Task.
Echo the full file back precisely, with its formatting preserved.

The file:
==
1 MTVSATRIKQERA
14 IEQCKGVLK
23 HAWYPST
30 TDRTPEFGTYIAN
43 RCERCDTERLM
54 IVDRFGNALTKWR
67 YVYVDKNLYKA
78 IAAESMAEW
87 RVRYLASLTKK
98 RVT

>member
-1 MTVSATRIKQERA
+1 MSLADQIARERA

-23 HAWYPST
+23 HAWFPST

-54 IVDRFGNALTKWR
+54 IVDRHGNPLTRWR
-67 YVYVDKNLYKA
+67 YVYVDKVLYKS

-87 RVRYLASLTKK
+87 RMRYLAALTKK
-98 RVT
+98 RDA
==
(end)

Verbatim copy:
1 MTVSATRIKQERA
14 IEQCKGVLK
23 HAWYPST
30 TDRTPEFGTYIAN
43 RCERCDTERLM
54 IVDRFGNALTKWR
67 YVYVDKNLYKA
78 IAAESMAEW
87 RVRYLASLTKK
98 RVT

>member
-1 MTVSATRIKQERA
+1 MSLADQIARERA

-23 HAWYPST
+23 HAWFPST

-54 IVDRFGNALTKWR
+54 IVDRHGNPLTRWR
-67 YVYVDKNLYKA
+67 YVYVDKVLYKS

-87 RVRYLASLTKK
+87 RMRYLAALTKK
-98 RVT
+98 RDA